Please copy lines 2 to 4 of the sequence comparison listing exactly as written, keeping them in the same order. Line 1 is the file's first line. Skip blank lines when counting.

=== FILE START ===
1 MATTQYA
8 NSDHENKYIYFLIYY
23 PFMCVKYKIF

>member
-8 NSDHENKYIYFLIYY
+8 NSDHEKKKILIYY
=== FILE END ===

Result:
8 NSDHENKYIYFLIYY
23 PFMCVKYKIF

>member